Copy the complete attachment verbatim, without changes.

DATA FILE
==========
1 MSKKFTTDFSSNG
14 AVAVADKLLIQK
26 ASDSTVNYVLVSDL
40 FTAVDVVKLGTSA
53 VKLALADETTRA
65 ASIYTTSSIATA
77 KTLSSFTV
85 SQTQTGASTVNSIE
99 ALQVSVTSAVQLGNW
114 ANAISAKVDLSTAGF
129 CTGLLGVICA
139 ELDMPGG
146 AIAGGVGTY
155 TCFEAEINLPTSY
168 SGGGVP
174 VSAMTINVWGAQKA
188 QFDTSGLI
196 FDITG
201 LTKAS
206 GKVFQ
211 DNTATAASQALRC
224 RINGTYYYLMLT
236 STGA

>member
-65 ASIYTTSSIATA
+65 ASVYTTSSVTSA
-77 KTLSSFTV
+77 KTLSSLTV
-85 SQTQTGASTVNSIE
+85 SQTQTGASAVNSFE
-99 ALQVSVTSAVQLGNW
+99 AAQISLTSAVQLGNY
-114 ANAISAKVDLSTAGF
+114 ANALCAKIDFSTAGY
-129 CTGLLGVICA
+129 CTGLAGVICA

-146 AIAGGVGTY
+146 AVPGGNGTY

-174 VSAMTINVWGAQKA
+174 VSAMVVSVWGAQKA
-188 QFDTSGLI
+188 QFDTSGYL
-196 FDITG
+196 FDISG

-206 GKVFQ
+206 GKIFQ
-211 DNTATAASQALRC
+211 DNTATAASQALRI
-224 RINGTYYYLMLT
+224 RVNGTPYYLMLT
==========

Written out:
1 MSKKFTTDFSSNG
14 AVAVADKLLIQK
26 ASDSTVNYVLVSDL
40 FTAVDVVKLGTSA
53 VKLALADETTRA
65 ASIYTTSSIATA
77 KTLSSFTV
85 SQTQTGASTVNSIE
99 ALQVSVTSAVQLGNW
114 ANAISAKVDLSTAGF
129 CTGLLGVICA
139 ELDMPGG
146 AIAGGVGTY
155 TCFEAEINLPTSY
168 SGGGVP
174 VSAMTINVWGAQKA
188 QFDTSGLI
196 FDITG
201 LTKAS
206 GKVFQ
211 DNTATAASQALRC
224 RINGTYYYLMLT
236 STGA

>member
-65 ASIYTTSSIATA
+65 ASVYTTSSVTSA
-77 KTLSSFTV
+77 KTLSSLTV
-85 SQTQTGASTVNSIE
+85 SQTQTGASAVNSFE
-99 ALQVSVTSAVQLGNW
+99 AAQISLTSAVQLGNY
-114 ANAISAKVDLSTAGF
+114 ANALCAKIDFSTAGY
-129 CTGLLGVICA
+129 CTGLAGVICA

-146 AIAGGVGTY
+146 AVPGGNGTY

-174 VSAMTINVWGAQKA
+174 VSAMVVSVWGAQKA
-188 QFDTSGLI
+188 QFDTSGYL
-196 FDITG
+196 FDISG

-206 GKVFQ
+206 GKIFQ
-211 DNTATAASQALRC
+211 DNTATAASQALRI
-224 RINGTYYYLMLT
+224 RVNGTPYYLMLT